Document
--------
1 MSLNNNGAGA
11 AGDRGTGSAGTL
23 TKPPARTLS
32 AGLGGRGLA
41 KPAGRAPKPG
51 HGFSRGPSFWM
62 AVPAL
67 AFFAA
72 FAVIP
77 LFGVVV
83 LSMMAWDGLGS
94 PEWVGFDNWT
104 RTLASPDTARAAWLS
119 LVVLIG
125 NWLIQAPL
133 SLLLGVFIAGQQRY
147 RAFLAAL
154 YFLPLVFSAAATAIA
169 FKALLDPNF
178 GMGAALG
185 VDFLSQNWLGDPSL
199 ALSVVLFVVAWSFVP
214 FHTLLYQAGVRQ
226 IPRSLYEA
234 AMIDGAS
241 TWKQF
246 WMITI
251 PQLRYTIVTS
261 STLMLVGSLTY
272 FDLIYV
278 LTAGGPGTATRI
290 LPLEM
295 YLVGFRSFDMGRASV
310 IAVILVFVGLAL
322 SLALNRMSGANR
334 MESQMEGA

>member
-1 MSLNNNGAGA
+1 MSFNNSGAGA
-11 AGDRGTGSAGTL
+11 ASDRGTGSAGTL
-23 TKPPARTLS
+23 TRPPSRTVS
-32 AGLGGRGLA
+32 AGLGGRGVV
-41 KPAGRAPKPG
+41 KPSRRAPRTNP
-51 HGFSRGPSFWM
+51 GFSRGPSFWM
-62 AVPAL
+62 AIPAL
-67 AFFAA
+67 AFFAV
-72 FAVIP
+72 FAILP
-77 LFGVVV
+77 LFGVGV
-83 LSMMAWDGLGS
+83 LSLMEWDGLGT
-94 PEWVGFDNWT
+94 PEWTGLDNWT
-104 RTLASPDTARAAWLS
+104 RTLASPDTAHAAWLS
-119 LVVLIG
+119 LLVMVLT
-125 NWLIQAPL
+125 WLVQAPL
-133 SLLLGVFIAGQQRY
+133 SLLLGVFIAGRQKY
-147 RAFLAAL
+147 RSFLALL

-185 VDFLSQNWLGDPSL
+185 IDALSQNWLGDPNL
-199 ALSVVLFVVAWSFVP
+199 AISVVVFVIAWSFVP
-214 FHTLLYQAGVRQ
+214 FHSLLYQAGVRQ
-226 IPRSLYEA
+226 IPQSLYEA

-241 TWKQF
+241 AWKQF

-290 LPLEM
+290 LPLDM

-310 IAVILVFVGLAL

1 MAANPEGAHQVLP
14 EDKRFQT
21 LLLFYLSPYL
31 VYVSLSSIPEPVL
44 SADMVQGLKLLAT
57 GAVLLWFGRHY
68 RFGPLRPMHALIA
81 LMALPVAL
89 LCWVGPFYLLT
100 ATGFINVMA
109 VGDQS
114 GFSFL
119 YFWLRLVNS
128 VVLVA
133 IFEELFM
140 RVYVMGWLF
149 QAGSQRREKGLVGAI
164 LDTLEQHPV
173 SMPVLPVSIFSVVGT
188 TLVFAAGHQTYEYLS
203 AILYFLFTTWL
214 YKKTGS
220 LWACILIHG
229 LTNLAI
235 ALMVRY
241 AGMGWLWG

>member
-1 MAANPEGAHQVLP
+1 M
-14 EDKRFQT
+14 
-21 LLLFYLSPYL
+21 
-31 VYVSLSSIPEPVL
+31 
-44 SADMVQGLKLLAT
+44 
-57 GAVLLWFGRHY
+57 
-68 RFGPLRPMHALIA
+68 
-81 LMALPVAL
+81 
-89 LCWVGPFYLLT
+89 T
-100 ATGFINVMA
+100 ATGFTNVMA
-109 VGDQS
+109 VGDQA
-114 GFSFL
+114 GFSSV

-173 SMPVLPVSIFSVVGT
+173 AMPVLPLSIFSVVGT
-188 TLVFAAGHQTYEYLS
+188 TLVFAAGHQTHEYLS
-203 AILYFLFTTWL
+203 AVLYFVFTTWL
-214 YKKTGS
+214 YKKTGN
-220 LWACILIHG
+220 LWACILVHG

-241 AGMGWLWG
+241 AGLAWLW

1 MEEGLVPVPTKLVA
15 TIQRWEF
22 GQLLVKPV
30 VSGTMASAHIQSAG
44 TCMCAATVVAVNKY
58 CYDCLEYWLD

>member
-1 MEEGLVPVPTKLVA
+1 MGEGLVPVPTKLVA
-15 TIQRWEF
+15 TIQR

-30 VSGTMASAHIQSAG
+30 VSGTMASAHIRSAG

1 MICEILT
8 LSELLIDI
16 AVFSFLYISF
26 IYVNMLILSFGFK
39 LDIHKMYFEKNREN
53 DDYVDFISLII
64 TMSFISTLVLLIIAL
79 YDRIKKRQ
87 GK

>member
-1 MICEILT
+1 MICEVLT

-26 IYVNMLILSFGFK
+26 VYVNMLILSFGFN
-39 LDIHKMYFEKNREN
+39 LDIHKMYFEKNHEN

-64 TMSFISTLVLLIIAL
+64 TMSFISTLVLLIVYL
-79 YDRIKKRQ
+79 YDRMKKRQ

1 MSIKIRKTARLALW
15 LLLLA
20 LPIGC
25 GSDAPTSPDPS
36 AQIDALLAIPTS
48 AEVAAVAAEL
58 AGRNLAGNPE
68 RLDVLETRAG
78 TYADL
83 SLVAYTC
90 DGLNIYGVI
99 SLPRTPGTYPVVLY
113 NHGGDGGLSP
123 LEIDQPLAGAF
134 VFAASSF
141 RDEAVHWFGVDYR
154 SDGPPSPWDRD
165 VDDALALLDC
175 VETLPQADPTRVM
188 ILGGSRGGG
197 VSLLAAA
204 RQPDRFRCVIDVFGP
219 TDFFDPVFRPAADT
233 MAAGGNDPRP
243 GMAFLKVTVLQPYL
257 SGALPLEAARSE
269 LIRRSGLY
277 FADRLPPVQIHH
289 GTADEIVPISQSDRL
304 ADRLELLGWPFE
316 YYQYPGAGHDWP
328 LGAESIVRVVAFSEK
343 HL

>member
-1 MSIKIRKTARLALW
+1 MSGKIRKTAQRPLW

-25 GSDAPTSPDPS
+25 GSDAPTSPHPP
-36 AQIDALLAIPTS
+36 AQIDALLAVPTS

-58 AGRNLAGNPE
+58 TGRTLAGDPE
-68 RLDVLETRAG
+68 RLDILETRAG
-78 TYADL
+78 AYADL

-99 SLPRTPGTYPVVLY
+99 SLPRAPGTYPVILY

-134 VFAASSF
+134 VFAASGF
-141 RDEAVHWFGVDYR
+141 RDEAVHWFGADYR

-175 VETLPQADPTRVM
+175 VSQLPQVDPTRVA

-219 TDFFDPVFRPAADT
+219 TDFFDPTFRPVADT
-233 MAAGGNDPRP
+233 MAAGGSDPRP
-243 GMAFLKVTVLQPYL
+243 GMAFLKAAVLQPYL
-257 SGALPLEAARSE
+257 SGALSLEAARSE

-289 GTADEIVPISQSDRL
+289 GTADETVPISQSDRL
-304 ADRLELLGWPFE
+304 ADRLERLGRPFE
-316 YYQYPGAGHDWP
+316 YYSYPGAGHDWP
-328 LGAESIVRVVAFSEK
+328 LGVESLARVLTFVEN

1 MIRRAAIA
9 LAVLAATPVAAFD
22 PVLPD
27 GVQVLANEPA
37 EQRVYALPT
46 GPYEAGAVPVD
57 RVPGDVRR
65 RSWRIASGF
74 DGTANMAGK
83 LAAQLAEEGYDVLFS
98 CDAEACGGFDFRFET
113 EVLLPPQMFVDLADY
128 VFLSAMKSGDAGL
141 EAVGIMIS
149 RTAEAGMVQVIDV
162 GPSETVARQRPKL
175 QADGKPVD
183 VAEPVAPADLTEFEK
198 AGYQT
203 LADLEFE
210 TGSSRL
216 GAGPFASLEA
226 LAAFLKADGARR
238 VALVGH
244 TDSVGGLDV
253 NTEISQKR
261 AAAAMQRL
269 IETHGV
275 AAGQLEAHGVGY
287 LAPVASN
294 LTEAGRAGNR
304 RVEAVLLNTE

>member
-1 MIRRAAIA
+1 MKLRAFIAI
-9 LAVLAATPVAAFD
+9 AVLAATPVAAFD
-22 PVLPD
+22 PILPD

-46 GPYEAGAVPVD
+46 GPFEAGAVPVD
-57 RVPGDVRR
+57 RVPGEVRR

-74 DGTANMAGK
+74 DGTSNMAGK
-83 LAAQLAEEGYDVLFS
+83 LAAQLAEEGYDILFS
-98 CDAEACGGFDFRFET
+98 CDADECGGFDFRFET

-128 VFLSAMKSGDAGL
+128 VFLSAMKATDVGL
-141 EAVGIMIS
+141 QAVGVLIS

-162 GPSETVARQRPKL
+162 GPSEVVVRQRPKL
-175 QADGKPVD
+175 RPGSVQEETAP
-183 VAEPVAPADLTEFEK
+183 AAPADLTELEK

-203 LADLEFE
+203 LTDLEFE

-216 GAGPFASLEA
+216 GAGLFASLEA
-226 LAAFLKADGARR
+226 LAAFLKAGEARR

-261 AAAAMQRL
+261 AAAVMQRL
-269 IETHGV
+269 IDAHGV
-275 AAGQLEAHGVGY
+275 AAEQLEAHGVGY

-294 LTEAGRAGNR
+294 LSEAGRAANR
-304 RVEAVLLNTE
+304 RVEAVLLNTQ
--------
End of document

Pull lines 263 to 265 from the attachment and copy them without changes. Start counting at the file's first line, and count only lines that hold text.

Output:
128 VFLSAMKSGDAGL
141 EAVGIMIS
149 RTAEAGMVQVIDV